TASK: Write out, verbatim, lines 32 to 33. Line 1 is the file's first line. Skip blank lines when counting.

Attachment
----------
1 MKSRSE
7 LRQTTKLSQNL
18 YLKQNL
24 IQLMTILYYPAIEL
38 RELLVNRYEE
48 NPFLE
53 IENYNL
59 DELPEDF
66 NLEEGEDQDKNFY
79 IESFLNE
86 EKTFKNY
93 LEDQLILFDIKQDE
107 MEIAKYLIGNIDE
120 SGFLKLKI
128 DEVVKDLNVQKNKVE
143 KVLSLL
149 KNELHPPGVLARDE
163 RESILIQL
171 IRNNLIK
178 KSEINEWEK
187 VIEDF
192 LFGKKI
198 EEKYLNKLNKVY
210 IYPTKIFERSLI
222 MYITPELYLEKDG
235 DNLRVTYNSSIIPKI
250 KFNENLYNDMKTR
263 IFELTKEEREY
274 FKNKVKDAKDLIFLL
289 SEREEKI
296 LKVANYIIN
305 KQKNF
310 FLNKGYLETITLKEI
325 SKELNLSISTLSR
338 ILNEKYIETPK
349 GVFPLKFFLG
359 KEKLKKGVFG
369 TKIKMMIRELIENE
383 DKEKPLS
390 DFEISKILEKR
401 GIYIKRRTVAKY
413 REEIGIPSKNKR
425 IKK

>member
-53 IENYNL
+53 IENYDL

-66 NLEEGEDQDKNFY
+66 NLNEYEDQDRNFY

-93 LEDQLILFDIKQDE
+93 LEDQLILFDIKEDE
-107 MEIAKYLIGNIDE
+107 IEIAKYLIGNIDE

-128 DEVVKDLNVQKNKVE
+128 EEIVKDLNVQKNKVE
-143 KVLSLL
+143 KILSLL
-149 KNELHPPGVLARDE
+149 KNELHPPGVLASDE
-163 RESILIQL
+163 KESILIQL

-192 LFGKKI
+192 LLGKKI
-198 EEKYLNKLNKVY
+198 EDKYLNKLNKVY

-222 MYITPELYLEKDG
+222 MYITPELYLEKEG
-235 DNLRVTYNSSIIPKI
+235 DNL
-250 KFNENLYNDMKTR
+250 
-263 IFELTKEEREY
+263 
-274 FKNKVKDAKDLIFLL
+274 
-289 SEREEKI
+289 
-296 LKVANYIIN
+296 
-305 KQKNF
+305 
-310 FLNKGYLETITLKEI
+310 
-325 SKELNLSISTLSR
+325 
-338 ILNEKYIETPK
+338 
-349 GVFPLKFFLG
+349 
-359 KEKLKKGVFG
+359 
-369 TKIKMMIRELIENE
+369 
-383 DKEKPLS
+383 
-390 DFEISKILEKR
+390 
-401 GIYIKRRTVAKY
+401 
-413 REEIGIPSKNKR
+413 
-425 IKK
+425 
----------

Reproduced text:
305 KQKNF
310 FLNKGYLETITLKEI